Today we’re taking an early look at an all-new planar magnetic headphone from ADVANCED, the GT-R. Since this is only a preview, let’s dive right in and skip all the formalities.
After a full week of intensive listening, I have to give props to ADVANCED for the quality of sound these cans put out. My planar magnetic experience is admittedly limited only to HiFiMan’s Susvara. On the other hand, that is a 6000 USD summit-fi flagship so I’d like to think it’s given me a pretty good idea of how a well-tuned, high performance planar should sound. This also means my bassline for what I consider acceptable is also pretty high. While the GT-R doesn’t perform on the same level as that particular planar, and I wouldn’t expect it to at it a 15th of the price, it’s damn kickass in it’s own right.
I’ve found the GT-R to have an aggressively forward mid-range that somehow doesn’t comes across shouty or sibilant. It just physically appears a couple steps forward of the rest of the signature which gives it a very unique presence. Other mid-forward products tend to lack something. Maybe it’s bass extension, or treble that rolls off too early. The Brainwavz B400 and AKG K553 Pro come to mind, both great products in their own right. The GT-R on the other hand gives me a wholly different experience and suffers from none of those quirks.
While vocals are extremely close and intimate, they’re backed by a vibrant upper range and a thundering, snappy low end that has no qualms digging into visceral sub-bass regions. The GT-R’s sound is also very textured and capable of picking out minute details, all placed within a deceptively large sound stage. I say deceptive because, track dependant, the forward mids make things more intimate than they really are. It’s like sitting directly in front of a vocalist while the rest of the band plays in the background, spread out across the stage. With no lack of clarity I find it to be a very engaging presentation, one I look forward to experiencing further over the coming week leading up to my final review.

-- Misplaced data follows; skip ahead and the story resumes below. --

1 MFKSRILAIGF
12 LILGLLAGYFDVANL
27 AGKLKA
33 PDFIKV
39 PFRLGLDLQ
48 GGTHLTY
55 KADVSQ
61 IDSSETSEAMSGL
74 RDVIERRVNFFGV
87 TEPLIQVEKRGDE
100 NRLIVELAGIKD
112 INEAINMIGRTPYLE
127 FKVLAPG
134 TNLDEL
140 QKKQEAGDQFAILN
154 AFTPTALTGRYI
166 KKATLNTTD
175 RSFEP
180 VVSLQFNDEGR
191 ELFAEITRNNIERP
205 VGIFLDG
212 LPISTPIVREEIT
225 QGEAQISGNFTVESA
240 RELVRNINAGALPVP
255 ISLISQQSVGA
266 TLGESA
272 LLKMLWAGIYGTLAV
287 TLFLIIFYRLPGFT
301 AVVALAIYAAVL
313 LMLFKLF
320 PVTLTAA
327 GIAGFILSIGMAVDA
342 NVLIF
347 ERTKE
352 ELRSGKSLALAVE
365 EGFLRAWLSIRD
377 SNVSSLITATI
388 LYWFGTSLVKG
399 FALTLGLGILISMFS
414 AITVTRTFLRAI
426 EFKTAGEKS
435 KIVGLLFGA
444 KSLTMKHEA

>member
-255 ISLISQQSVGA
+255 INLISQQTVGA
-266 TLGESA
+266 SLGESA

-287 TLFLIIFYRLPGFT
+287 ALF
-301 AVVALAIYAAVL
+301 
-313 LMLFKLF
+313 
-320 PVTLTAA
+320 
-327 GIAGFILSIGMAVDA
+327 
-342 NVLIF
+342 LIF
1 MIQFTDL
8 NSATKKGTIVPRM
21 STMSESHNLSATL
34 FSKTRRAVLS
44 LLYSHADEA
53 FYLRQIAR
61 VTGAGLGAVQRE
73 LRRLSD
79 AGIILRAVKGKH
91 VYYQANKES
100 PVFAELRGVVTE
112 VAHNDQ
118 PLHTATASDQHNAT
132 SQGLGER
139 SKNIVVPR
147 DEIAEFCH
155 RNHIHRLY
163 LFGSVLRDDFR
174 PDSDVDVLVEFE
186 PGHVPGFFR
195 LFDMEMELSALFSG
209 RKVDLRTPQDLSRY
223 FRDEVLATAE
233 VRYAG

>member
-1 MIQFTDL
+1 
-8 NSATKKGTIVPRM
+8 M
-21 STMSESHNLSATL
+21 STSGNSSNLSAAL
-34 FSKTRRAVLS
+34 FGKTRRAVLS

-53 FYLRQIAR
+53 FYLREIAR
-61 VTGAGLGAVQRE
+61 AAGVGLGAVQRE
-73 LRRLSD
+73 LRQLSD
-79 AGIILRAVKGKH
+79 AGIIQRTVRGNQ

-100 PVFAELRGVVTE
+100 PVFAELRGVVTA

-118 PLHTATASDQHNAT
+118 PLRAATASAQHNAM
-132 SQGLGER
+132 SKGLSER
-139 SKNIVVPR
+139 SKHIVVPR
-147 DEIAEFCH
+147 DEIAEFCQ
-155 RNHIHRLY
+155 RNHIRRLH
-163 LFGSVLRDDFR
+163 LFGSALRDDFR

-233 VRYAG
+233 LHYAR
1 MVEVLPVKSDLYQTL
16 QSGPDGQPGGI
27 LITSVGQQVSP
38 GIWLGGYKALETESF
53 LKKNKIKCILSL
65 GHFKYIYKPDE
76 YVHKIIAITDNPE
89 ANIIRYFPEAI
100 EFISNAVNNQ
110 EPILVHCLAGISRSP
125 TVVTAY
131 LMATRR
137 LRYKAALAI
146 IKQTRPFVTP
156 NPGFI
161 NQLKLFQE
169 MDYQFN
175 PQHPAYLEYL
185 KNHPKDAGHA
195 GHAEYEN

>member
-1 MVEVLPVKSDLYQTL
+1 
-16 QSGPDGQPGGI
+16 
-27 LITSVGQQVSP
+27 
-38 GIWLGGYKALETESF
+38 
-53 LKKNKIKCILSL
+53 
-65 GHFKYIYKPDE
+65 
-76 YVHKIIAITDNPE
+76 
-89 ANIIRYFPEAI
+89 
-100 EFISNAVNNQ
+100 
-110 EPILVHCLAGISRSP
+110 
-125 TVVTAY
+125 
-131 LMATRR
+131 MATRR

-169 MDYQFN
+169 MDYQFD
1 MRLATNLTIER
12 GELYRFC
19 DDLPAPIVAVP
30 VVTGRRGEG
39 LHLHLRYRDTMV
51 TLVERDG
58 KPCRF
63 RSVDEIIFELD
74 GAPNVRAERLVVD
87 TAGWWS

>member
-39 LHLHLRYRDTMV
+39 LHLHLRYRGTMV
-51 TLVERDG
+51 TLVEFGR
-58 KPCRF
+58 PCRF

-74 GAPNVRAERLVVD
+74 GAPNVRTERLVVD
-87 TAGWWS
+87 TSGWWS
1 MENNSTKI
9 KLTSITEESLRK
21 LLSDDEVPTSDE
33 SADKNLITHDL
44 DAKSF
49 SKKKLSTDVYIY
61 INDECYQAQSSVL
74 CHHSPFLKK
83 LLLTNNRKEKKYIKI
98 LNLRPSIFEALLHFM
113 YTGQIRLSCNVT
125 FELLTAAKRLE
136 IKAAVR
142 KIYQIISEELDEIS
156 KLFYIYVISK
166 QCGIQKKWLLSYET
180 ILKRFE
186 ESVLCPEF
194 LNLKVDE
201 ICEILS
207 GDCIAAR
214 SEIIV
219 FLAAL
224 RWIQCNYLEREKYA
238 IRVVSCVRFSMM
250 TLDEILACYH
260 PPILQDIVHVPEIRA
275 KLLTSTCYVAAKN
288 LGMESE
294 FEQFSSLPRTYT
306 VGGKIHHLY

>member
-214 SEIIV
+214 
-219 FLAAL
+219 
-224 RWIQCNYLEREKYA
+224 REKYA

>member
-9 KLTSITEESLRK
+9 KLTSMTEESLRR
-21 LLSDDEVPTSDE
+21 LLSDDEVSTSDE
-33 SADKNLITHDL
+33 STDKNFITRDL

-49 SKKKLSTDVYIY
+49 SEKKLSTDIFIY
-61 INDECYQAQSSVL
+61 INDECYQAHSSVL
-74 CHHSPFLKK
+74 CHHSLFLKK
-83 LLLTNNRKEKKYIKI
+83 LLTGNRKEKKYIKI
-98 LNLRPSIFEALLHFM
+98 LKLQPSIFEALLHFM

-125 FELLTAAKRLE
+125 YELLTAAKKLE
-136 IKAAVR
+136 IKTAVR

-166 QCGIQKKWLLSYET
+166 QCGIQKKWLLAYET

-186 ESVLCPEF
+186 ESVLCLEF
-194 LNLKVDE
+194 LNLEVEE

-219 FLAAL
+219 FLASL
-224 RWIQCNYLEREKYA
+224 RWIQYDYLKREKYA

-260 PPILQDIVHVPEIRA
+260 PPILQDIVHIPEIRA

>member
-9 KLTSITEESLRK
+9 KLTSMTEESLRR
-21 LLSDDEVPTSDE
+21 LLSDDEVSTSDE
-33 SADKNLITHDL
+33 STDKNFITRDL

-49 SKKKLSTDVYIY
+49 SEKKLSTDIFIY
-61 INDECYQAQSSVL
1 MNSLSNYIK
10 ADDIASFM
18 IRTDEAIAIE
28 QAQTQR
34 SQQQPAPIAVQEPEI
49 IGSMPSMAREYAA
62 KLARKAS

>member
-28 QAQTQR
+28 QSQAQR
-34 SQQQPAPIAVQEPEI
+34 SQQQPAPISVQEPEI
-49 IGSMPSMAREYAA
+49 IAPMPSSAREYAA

The GT-R is also a very attractive headphone with clean, simple lines and a practical design. I love the all-black color scheme. It’s accented only by some subtle white text on each ear cup that quietly announces you’re looking at the Advanced GT-R and that it utilizes “Planar magnetic driver tech”. The subtle black and red knurled bands above the pivot points are a nice touch too. They let you quickly tell left from right, although I’m not sure it matters since the basic design is mirrored. Build quality is impressive too with great fit and finish. Despite being composed of mostly steel and protein leather, the GT-R is very light. The only plastic I could find surrounds the base of each ear cup. It has a smooth, matte, grippy texture to it that makes holding the GT-R a non-event, unlike the Susvara which tends to slip out of my hands.
The protein leather used on the floating, self-adjusting headband is of high quality. While lightly padded, I never had any significant issues with comfort or hot spots given the way weight distribution is handled. Clamping force is strong out of the box and the headband’s self-adjusting mechanism a little too lenient. With movement, the GT-R always feels like it’s about to slide down your head a bit, but it never does. These are two things that could use some fine tuning before release. That said, if they stay as is, since the head band loops are steel, the more daring of you out there could probably stretch it a bit to loosen things up further. Since this is only a loaner, I’ve been happy to let the clamping force loosen naturally with use.
Overall the GT-R feels like a very competitive offering and a killer first go at planar tech. ADVANCED has lots of competition, but I think they’re right to be confident in the GT-R. It ticks all the right boxes sonically and stylistically. These could very well become the Godzilla of the headphone world.
Be on the lookout for a full review soon! Thanks for reading.